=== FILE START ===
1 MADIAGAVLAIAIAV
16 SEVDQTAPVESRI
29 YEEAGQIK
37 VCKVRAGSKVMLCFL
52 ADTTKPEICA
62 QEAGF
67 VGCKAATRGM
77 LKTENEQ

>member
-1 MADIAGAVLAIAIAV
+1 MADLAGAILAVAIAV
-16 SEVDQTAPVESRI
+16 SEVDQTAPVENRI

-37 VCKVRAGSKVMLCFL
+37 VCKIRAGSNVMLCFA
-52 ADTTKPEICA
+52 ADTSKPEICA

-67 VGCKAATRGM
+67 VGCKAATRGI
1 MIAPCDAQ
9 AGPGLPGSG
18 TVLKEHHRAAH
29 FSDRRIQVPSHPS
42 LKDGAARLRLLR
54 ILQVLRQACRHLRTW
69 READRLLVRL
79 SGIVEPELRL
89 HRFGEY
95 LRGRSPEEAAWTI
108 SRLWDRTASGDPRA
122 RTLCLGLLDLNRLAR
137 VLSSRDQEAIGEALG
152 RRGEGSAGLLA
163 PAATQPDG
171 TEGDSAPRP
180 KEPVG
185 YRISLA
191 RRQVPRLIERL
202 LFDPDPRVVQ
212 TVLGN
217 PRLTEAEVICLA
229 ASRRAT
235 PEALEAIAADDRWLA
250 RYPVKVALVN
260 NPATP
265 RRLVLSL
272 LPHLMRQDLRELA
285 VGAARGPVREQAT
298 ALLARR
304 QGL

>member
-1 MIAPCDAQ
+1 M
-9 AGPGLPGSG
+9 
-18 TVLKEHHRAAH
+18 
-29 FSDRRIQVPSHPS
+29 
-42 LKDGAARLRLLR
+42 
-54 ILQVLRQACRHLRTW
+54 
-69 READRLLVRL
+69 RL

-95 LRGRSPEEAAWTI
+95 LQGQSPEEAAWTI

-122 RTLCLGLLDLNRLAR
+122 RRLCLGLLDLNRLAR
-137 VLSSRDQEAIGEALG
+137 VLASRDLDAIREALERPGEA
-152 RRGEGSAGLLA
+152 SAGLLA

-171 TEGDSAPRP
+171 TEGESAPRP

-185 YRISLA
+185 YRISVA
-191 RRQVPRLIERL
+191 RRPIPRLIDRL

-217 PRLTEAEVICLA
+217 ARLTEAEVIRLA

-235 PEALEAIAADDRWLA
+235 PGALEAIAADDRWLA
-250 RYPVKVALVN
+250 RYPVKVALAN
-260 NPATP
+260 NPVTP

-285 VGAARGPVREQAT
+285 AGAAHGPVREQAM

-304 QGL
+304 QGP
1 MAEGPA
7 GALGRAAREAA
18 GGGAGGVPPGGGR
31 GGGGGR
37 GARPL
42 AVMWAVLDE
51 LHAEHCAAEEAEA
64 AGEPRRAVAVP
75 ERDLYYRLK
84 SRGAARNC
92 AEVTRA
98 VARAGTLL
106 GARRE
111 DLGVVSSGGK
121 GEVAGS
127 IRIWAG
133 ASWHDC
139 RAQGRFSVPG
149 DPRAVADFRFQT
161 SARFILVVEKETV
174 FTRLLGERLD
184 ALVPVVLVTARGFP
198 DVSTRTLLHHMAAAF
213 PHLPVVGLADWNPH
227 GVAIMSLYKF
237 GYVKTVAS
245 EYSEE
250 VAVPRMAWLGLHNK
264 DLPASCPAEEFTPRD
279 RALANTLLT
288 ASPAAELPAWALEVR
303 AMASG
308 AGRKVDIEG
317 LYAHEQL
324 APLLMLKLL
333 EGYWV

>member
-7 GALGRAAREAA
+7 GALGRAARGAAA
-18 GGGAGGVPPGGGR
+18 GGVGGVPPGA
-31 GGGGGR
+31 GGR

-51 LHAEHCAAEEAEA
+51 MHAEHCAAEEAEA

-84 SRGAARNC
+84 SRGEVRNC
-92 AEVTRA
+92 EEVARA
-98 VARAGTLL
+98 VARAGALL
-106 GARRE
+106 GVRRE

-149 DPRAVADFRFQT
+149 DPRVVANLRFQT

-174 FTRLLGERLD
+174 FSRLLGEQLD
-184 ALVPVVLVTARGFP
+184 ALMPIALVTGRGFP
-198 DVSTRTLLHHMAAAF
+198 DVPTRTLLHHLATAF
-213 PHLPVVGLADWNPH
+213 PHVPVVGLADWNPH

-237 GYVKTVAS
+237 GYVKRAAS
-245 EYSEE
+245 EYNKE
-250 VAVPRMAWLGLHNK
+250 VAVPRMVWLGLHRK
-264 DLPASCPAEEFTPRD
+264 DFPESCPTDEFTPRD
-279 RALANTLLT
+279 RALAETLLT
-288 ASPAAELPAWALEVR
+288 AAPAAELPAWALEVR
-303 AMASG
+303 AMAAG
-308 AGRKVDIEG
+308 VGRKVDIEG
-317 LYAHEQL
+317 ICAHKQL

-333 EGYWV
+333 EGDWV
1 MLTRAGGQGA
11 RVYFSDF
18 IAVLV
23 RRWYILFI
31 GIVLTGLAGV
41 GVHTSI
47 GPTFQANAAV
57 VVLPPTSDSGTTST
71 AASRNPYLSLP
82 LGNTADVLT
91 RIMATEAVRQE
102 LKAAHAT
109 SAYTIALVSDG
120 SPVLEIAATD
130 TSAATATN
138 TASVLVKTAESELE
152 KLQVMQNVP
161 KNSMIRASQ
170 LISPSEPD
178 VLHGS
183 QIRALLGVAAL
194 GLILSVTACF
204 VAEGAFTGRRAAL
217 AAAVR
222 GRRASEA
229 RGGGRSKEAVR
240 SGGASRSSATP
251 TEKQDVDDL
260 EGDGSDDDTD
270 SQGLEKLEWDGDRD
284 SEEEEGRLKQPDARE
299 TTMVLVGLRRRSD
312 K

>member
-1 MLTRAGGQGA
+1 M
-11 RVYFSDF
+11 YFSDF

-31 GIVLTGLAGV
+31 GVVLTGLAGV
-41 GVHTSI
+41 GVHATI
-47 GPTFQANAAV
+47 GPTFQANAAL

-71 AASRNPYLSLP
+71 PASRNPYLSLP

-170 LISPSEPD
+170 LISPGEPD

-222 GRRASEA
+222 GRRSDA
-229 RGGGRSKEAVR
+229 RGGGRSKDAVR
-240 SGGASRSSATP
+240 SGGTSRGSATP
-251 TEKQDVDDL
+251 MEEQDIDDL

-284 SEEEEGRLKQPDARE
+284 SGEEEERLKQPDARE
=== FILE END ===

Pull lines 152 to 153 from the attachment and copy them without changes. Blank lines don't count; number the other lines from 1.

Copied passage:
+198 DVPTRTLLHHLATAF
-213 PHLPVVGLADWNPH